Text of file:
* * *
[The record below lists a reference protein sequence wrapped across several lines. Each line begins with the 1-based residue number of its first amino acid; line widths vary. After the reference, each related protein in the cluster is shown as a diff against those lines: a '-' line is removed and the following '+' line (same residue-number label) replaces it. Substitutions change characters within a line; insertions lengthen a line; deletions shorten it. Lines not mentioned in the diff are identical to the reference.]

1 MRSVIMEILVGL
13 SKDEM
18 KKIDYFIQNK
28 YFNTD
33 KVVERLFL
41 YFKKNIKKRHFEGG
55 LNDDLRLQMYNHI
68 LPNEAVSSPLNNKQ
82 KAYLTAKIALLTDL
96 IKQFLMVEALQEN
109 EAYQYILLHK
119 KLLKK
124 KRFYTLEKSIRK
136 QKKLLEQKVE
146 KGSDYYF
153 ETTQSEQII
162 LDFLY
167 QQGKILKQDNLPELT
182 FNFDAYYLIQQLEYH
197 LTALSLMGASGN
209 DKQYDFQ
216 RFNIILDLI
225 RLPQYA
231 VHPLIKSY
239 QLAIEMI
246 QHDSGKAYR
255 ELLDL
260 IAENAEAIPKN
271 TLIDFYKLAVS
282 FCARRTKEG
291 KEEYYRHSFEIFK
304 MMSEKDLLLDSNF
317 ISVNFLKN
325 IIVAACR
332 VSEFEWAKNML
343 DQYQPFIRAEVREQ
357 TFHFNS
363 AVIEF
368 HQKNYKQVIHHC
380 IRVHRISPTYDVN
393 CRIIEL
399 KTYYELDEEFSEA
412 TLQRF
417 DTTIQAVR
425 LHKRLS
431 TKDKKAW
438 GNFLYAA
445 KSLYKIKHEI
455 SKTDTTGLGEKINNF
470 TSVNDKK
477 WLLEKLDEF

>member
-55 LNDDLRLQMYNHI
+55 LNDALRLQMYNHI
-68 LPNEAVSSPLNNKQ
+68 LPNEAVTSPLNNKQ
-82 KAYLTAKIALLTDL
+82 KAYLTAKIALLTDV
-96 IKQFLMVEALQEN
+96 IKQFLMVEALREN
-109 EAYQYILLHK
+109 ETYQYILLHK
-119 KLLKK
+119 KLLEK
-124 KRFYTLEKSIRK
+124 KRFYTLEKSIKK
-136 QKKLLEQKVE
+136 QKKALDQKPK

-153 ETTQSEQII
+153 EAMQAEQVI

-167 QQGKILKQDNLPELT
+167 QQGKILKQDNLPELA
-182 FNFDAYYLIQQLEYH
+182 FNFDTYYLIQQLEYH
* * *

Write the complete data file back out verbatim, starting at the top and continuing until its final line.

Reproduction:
[The record below lists a reference protein sequence wrapped across several lines. Each line begins with the 1-based residue number of its first amino acid; line widths vary. After the reference, each related protein in the cluster is shown as a diff against those lines: a '-' line is removed and the following '+' line (same residue-number label) replaces it. Substitutions change characters within a line; insertions lengthen a line; deletions shorten it. Lines not mentioned in the diff are identical to the reference.]

1 MRSVIMEILVGL
13 SKDEM
18 KKIDYFIQNK
28 YFNTD
33 KVVERLFL
41 YFKKNIKKRHFEGG
55 LNDDLRLQMYNHI
68 LPNEAVSSPLNNKQ
82 KAYLTAKIALLTDL
96 IKQFLMVEALQEN
109 EAYQYILLHK
119 KLLKK
124 KRFYTLEKSIRK
136 QKKLLEQKVE
146 KGSDYYF
153 ETTQSEQII
162 LDFLY
167 QQGKILKQDNLPELT
182 FNFDAYYLIQQLEYH
197 LTALSLMGASGN
209 DKQYDFQ
216 RFNIILDLI
225 RLPQYA
231 VHPLIKSY
239 QLAIEMI
246 QHDSGKAYR
255 ELLDL
260 IAENAEAIPKN
271 TLIDFYKLAVS
282 FCARRTKEG
291 KEEYYRHSFEIFK
304 MMSEKDLLLDSNF
317 ISVNFLKN
325 IIVAACR
332 VSEFEWAKNML
343 DQYQPFIRAEVREQ
357 TFHFNS
363 AVIEF
368 HQKNYKQVIHHC
380 IRVHRISPTYDVN
393 CRIIEL
399 KTYYELDEEFSEA
412 TLQRF
417 DTTIQAVR
425 LHKRLS
431 TKDKKAW
438 GNFLYAA
445 KSLYKIKHEI
455 SKTDTTGLGEKINNF
470 TSVNDKK
477 WLLEKLDEF

>member
-55 LNDDLRLQMYNHI
+55 LNDALRLQMYNHI
-68 LPNEAVSSPLNNKQ
+68 LPNEAVTSPLNNKQ
-82 KAYLTAKIALLTDL
+82 KAYLTAKIALLTDV
-96 IKQFLMVEALQEN
+96 IKQFLMVEALREN
-109 EAYQYILLHK
+109 ETYQYILLHK
-119 KLLKK
+119 KLLEK
-124 KRFYTLEKSIRK
+124 KRFYTLEKSIKK
-136 QKKLLEQKVE
+136 QKKALDQKPK

-153 ETTQSEQII
+153 EAMQAEQVI

-167 QQGKILKQDNLPELT
+167 QQGKILKQDNLPELA
-182 FNFDAYYLIQQLEYH
+182 FNFDTYYLIQQLEYH